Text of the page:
Ground Blind Basics: Tips for a Better Ground Blind Experience
By Aaron Carter
Want to hunt with archery tackle from a ground blind? Before heading afield here are a few things to ponder.
For the archer, who must get close to his quarry for an ethical shot, the ground blind is an indispensible tool. Why? Ground blinds permit the hunter to position him- or herself at the desired range for the pending shot, reduce scent dispersion (especially when combined with other odor-minimizing measures), and hide game-spooking movement. In inclement weather, they also keep the hunter comfortable longer, keeping them afield. But, as with treestands and tripods, hunting from a ground blind presents its own unique set of challenges. Here are a few things to consider before climbing inside your ground blind for the first time.
Holding The Bow/Crossbow: Ground blinds shroud the majority of action occurring within its walls; however, any movement has the potential to alert nearby game—especially whitetail deer. For this reason, the bow (or crossbow) should be in as close to “ready” position as possible. Bow stands, such as TRUGLO’s lightweight Bow Jack and Bow Jack Mini, keep the bow in the vertical position so that the bow need only be lifted for a shot. (You can actually take the shot without ever removing this compact, lightweight bow stand from your bow.) Similarly, using a two-point rifle rest, such as the Caldwell DeadShot Field Pod or one of the camera tripod-mounted models, minimizes movement and provides a rock-solid hold for an accurate shot. Making height and leveling changes to the rest for the anticipated shot during set up reduces gross changes later—again, minimizing movement.
It’s personal preference as to whether you have an arrow nocked or bolt loaded with the bow on the stand or crossbow on the rest. Due to the length of an arrow extending from an at-rest compound bow, I do not nock the arrow until I’m preparing for the shot. It’s not only less cumbersome but also safer; there’s less opportunity to get cut. For the crossbow, though, I opt to have the bolt loaded. Here’s why: When the crossbow is atop of the two-position rifle rest and positioned for the shot, the barrel will be in the open and movement to insert a bolt will be highly visible. Further, bolts seldom project beyond the front of the crossbow so there’s less potential to get accidentally cut. Make no mistake, the potential still exists so be careful. To reduce the risk, select a mechanical broadhead with no exposed sharp edges.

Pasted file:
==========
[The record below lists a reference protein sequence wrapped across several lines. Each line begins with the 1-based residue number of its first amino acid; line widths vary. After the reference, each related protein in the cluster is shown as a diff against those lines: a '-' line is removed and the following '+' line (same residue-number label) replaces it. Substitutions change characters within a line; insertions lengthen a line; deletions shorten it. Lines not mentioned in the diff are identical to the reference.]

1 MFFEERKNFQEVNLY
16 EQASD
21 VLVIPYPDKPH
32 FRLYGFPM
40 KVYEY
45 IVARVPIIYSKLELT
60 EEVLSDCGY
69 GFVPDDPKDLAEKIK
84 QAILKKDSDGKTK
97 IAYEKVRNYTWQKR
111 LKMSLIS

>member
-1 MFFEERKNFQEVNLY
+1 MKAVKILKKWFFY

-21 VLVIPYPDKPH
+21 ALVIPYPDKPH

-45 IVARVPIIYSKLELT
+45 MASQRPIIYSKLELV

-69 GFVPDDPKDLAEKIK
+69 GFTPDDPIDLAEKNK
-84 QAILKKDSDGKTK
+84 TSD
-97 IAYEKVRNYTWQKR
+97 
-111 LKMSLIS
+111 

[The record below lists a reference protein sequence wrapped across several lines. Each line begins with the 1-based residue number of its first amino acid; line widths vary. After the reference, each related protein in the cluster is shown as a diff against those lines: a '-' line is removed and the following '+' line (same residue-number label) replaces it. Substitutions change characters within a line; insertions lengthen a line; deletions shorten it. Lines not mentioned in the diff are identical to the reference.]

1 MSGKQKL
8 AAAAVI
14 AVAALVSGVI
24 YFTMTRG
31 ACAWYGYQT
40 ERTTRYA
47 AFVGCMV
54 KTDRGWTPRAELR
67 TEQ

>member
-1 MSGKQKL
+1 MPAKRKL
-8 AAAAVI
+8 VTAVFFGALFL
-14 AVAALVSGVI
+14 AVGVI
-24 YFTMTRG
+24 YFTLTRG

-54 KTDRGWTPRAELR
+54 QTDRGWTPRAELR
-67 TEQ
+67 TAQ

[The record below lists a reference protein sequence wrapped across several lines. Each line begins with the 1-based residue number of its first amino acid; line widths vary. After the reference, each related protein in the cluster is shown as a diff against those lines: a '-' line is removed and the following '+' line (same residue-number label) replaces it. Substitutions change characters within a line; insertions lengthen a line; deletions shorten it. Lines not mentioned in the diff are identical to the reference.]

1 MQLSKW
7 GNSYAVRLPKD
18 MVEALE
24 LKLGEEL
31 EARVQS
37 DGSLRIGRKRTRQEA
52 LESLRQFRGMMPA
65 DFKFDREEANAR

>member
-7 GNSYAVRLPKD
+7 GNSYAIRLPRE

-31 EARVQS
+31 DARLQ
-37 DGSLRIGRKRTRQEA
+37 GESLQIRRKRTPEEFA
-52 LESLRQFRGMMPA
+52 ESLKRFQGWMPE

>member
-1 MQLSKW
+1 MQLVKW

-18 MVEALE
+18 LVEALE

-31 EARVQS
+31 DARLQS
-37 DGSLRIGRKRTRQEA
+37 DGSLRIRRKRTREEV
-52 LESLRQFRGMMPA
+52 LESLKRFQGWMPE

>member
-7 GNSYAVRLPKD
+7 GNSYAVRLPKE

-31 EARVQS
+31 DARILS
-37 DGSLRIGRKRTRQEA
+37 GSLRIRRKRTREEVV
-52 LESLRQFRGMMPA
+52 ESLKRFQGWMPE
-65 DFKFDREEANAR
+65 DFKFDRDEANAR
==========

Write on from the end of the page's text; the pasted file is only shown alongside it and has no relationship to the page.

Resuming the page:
Quiver Placement: Whether on a compound bow or crossbow, quivers can be cumbrous and a nuisance—especially in the confines of a ground blind with a small footprint. As such, removing the quiver is among the first things that I do upon entering a blind. But, you must keep it nearby for quick and easy access. Companies, such as HME, offer accessory hook systems that attach to the fiberglass supports of hub-style ground blinds to hold accessories at the ready—including quivers. For a low-cost alternative, rigging an S-hook or attaching a small bungee cord to one of the blind’s fiberglass poles will accomplish the same goal. Key is keeping it close enough to minimize movement.
Lighted Sights: As ground blinds are intended to hide movement, the interiors of most are black. That opaque color, when combined with the flaps lowered to further reduce movement, greatly lessens the amount of ambient light accessible to the fiber-optic bow sight. For this reason, it would behoove the ardent ground blind hunter to select a fiber-optic sight with extra-long strands to capture available light, or, if legal, opt for one that has ability to utilize an LED light, which can provide the supplemental light needed to brighten the pins. Featuring lengthy fibers, large aperture, glow-in-the-dark shooter’s ring, and Pro-Brite Technology Pins, TRUGLO’s New Carbon XS™ Xtreme sight is among the best choices currently in the marketplace. Regardless of what sight you choose, pair it with a larger peep sight to allow additional light to enter. You can check-out TRUGLO for your peep sight needs too.
By no means an all-inclusive listing of considerations, this should nonetheless provide food for thought and help make you a safer, more effective ground blind hunter. Safe and happy hunting.